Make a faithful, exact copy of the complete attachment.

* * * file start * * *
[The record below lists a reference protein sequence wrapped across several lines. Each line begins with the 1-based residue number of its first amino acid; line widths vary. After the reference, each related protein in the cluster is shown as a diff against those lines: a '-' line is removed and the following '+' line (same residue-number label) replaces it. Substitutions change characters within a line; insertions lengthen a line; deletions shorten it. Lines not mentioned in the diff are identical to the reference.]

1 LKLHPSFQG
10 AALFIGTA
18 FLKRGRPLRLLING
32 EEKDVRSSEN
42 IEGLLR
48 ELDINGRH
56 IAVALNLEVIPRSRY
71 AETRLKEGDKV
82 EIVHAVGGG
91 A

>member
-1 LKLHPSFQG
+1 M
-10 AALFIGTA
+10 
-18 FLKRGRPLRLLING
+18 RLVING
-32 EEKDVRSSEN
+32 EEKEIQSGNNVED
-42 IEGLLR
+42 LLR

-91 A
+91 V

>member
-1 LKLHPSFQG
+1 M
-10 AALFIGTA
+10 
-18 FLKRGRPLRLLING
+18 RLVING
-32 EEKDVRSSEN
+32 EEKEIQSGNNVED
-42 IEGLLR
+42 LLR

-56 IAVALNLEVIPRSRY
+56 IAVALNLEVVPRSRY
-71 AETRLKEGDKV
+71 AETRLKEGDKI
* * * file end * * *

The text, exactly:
[The record below lists a reference protein sequence wrapped across several lines. Each line begins with the 1-based residue number of its first amino acid; line widths vary. After the reference, each related protein in the cluster is shown as a diff against those lines: a '-' line is removed and the following '+' line (same residue-number label) replaces it. Substitutions change characters within a line; insertions lengthen a line; deletions shorten it. Lines not mentioned in the diff are identical to the reference.]

1 LKLHPSFQG
10 AALFIGTA
18 FLKRGRPLRLLING
32 EEKDVRSSEN
42 IEGLLR
48 ELDINGRH
56 IAVALNLEVIPRSRY
71 AETRLKEGDKV
82 EIVHAVGGG
91 A

>member
-1 LKLHPSFQG
+1 M
-10 AALFIGTA
+10 
-18 FLKRGRPLRLLING
+18 RLVING
-32 EEKDVRSSEN
+32 EEKEIQSGNNVED
-42 IEGLLR
+42 LLR

-91 A
+91 V

>member
-1 LKLHPSFQG
+1 M
-10 AALFIGTA
+10 
-18 FLKRGRPLRLLING
+18 RLVING
-32 EEKDVRSSEN
+32 EEKEIQSGNNVED
-42 IEGLLR
+42 LLR

-56 IAVALNLEVIPRSRY
+56 IAVALNLEVVPRSRY
-71 AETRLKEGDKV
+71 AETRLKEGDKI